Indian Lake Buddhist Monk receives ordination honors

CANAAN - Rev. Seishin Jack Fitterer of Indian Lake, along with five other Tendai Buddhist monks from the United States and Denmark became the first ordained monks to receive ordination training outside of Japan Oct. 23 at the Tendai Buddhist Institute in Canaan, NY.

The newly accepted monks were honored with Soryo Tokudo, an advanced ordination requiring a minimum of six years of study and practice. Thirty monks traveled from Japan to the Tendai Buddhist Institute to take part in the ceremony, officiated by Ven. Komori Shukei, envoy from the headquarters temple of the Tendai sect located on Mt. Hiei near Kyoto.

In 2007 Rev. Fitterer established Celestial Drum Tendai Buddhist Sangha in Indian Lake, as an affiliate of Tendai Buddhist Institute, assisted by Daichi Jim Curry, also of Indian Lake. Fitterer began his Buddhist studies nearly 40 years ago and previously led Higashi Tendai Buddhist Sangha in Great Barrington, MA.

Fitterer currently lives and works as a bookbinder in Indian Lake with his wife, Taff, and two cats.

Celestial Drum Tendai Buddhist Sangha is a local gathering of people who together investigate, study and practice the Buddhist path in an authentic fashion. It serves both the residents of and visitors to Indian Lake and the surrounding Adirondack communities.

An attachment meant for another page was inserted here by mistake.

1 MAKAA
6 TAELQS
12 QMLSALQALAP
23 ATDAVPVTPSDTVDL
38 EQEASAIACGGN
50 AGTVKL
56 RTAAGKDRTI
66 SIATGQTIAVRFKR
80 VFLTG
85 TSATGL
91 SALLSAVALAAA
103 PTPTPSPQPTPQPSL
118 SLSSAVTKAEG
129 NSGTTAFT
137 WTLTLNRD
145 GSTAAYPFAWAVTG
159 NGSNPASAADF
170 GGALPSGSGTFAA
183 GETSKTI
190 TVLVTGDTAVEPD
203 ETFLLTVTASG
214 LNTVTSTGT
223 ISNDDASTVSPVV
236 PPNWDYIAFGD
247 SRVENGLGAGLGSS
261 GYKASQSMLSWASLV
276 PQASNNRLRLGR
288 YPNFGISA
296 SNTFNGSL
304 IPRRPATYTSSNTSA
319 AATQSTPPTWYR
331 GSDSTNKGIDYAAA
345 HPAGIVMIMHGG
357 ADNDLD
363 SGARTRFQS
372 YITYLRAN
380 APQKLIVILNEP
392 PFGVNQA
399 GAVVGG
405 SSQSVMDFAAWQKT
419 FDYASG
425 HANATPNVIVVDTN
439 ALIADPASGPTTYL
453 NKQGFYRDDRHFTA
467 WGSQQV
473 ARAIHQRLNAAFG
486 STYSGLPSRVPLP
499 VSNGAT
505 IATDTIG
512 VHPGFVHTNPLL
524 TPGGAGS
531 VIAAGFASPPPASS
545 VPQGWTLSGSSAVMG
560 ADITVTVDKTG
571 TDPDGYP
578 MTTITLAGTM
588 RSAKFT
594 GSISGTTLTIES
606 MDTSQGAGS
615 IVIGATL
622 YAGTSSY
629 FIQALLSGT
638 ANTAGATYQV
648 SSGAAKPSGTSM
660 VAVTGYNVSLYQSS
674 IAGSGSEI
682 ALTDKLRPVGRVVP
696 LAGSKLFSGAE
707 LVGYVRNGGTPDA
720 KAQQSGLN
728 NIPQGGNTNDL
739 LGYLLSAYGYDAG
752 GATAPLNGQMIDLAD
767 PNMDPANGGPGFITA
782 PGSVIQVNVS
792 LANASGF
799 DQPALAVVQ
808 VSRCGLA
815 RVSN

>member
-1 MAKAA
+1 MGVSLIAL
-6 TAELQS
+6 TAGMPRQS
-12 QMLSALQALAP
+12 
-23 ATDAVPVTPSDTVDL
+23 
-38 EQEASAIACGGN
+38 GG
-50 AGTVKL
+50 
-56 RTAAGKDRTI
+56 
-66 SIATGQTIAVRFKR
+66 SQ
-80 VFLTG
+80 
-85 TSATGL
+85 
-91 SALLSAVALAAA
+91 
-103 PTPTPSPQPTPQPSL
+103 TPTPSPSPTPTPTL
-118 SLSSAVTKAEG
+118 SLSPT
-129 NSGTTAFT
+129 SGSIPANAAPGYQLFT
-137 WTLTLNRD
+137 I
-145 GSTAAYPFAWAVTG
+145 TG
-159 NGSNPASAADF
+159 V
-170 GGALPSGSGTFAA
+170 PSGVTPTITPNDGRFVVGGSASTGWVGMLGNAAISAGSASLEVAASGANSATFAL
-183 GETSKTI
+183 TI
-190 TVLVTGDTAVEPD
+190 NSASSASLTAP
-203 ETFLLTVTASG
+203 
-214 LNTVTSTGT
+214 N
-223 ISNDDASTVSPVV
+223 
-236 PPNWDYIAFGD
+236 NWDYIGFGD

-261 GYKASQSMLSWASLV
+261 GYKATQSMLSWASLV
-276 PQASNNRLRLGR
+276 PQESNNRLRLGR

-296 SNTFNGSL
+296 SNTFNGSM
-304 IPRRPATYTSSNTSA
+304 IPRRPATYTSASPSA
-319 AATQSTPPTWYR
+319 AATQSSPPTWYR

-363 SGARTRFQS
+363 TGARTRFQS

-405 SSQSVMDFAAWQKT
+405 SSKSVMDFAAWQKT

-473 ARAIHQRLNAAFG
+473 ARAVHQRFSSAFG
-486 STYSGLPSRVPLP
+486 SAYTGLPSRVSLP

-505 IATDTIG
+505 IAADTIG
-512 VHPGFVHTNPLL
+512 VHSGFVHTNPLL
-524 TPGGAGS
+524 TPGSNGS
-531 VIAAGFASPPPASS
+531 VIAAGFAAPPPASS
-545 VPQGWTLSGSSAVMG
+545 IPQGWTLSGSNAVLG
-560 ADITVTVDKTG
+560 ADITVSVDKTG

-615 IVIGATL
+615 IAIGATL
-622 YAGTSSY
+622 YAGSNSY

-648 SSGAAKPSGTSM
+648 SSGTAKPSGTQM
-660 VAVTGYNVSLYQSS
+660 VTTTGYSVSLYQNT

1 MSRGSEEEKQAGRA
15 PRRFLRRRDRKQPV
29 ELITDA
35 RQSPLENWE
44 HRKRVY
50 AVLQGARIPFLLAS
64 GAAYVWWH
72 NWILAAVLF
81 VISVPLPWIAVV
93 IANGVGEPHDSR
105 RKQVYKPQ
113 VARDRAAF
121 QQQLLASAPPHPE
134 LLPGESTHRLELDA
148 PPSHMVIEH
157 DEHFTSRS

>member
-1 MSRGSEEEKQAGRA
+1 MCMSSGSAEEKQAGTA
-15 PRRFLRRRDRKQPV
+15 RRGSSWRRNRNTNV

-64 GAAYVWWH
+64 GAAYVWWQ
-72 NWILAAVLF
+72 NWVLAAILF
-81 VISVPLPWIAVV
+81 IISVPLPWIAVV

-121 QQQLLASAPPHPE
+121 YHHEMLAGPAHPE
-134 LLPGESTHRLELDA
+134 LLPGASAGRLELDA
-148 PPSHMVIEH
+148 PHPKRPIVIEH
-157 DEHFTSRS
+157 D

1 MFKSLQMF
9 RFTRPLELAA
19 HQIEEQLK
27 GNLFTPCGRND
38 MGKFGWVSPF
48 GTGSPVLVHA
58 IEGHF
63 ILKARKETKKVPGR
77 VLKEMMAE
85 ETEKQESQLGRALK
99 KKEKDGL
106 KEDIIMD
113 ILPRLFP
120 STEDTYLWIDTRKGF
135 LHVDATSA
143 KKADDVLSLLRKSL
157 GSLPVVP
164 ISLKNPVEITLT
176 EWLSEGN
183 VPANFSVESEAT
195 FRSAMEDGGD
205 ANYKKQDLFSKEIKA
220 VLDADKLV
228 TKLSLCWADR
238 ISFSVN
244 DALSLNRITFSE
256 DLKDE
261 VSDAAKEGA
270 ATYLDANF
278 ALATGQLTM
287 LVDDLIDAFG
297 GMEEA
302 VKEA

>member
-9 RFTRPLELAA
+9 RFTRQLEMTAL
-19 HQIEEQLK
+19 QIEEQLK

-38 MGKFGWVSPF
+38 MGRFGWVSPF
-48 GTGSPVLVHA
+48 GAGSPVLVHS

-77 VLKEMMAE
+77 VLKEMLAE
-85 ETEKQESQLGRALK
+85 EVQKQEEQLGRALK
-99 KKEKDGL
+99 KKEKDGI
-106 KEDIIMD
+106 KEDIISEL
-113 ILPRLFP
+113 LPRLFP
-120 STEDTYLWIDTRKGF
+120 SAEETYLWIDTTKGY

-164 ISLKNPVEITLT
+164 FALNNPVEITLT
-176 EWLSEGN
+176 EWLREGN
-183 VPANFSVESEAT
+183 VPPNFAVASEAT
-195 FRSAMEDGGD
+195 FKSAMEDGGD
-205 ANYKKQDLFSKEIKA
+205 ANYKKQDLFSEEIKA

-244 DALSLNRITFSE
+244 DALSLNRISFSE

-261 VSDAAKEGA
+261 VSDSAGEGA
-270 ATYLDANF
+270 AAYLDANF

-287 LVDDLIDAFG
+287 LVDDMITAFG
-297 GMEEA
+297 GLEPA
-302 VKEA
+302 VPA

The ordination ceremony which honored Fitterer was once only native to Japan and represents the recognition by the Tendai sect of the training program developed at Tendai Buddhist Institute, the only such program located outside of Japan.

The ceremony was held in conjunction with another earlier in the day celebrating the fifteenth anniversary of the founding of Tendai Buddhist Institute in 1995 and the fifth anniversary of the consecration of the temple located there.

The following day, monks from Japan, North America and Europe traveled to the Boston Museum of Fine Arts to hold a fire ritual in honor of the 125th anniversary of the Tendai ordination of the founder and first curator of the museum.

For more information on Fitterer's work, visit www.adirondacktendai.org.

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